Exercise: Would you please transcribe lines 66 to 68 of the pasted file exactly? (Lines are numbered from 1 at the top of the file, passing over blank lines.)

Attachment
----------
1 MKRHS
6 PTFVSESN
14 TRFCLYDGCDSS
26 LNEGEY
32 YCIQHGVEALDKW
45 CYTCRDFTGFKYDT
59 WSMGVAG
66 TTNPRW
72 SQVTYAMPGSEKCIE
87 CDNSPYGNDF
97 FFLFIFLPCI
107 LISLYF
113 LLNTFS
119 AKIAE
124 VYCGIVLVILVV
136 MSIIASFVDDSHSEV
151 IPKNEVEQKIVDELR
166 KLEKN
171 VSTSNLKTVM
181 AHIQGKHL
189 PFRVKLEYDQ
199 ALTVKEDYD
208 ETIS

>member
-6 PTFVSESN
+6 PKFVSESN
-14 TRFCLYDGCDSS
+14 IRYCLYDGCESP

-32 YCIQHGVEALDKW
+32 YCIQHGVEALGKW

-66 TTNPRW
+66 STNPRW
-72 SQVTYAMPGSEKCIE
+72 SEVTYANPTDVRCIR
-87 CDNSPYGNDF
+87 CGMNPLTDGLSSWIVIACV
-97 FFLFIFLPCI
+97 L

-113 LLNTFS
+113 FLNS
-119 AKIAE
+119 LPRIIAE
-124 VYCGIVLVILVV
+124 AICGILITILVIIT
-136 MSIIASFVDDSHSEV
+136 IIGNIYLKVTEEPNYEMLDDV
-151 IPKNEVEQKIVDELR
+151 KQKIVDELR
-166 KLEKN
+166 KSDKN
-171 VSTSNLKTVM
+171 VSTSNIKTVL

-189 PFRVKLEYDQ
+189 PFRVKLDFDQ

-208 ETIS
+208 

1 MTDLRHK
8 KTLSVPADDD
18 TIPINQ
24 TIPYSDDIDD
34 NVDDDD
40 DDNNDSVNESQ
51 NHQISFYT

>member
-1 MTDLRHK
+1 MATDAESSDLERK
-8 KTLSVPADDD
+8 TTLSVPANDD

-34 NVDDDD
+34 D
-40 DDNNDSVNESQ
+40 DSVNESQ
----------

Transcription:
+1 MATDAESSDLERK
-8 KTLSVPADDD
+8 TTLSVPANDD